In my final semester at my previous college, I had to write a policy paper on how to address a major global issue, and I chose to work on major carbon emitters. As I read through the many academic journal articles on reducing carbon emissions, I saw that many in the academic community try to address the ethics of people benefitting from the hard work and/or suffering of others.

The academic pieces that I was reading sympathized with those who would have to sacrifice their global economy or their standards of living. They sympathized with them so much that the authors seemed to understand the current generation if they would not do anything to save the lives of future generations.

However, there is an opposing popular sentiment that contradicts this. For example, we have people such as Greta Thunberg, who demand the government to make a drastic change because global inaction on climate change is encroaching on the rights and liberties of younger and future generations.

I agree with the notion that it is incredibly unfair for people to reap the benefits of others’ labor (group projects, anyone?). However, I do not believe that this argument translates well to our climate crisis.

You see, the survival of the human race is in the balance; therefore, I do not see the issue with saving the planet for others.

I think arguing against saving the planet for future generations makes more sense in increasingly individualistic societies. When the priority is taking care of “Number 1”, the focus is not so much on the community, nor is it so much on the people coming to the world after you. If I want to care for myself now, I do not want to make drastic change for people who haven’t shown that they deserve it.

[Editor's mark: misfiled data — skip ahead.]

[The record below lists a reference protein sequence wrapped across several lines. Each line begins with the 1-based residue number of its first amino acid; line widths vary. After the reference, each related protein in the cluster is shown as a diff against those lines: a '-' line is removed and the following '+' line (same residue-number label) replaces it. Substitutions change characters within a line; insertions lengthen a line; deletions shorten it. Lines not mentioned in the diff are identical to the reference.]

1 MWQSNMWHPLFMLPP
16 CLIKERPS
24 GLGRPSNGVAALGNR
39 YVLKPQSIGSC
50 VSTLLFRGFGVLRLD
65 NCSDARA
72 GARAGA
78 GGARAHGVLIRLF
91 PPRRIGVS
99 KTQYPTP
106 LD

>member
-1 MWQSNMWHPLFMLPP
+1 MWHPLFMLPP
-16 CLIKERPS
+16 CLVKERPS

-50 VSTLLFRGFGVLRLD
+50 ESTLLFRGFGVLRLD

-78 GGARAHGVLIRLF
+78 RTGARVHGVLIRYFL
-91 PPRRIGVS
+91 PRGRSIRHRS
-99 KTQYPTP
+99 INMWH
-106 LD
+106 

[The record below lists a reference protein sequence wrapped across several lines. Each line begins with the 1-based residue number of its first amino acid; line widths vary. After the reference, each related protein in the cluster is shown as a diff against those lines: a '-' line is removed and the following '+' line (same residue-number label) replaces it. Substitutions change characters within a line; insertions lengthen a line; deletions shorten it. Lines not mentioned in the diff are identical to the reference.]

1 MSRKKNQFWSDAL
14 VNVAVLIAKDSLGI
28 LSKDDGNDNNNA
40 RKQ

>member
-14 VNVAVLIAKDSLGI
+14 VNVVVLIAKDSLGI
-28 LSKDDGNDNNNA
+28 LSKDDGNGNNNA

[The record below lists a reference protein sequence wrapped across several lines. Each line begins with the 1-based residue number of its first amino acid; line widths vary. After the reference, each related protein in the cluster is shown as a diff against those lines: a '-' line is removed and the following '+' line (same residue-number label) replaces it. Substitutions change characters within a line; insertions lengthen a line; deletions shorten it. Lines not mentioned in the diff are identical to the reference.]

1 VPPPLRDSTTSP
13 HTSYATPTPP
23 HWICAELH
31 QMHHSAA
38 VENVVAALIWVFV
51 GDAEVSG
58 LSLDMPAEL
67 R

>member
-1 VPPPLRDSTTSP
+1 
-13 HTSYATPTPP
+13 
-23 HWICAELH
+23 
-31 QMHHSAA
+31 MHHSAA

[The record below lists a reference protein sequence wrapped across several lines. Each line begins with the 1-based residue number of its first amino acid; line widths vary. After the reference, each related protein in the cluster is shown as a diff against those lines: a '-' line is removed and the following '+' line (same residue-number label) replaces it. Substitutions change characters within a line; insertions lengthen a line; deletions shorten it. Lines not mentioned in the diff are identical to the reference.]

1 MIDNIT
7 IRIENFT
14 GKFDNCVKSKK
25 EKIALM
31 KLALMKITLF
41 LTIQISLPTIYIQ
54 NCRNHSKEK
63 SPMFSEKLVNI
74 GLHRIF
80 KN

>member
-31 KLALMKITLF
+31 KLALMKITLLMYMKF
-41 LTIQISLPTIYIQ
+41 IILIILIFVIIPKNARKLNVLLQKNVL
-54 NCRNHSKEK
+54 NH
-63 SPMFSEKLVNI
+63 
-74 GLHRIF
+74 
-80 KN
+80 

I do not think similarly to this because when it comes to the following generations, the first thing I think about is my possible descendants. I want my grandchildren to be able to exist. I want my own potential children to be able to have the same opportunity as I have to live full lives. I believe that they have a right to life as much as I do. From an ethical perspective, most parents will do anything for their children. As potential parents of the future, we should start taking decisive action.

However, it can actually seem as clear as mud. Something that I have not addressed yet is the issue of developing countries. This whole time, I have been speaking from a developed world perspective. I have grown up in a country that has a first world standard of living and an economy that would not be possible without electricity, which is typically powered by fossil fuel energy.

It is much easier for a developed country to say, “We should all try to staunch the further development of fossil fuel generated energy,”than it is for countries whose people cannot even afford lights in their homes.

My profound opinion is to truly reverse the effects of climate change, we need to sacrifice not only for future generations, but for those unable to in our current generation. This means investing in the clean energy development in second and third world countries. If we do not do this, these countries and their peoples will either go against reducing carbon emissions, or they are left behind, unable to catch up in development of their economy, their infrastructure, etc.

Is it ethical to live your life without paying your dues? To live and to accumulate more indebtedness, knowing that your children or someone else will inherit it? If we choose to not pay the costs of halting climate change, someone must pay the price in the possibly near future. With the foreseeable extinction of the human race (and the other creatures who roam our beautiful planet), we must do whatever we can to ensure that does not happen, even if that means we need to support developing countries. I say we need to pay our debts… before it is too late.

Photo credit:Photo by Hermes Rivera on Unsplash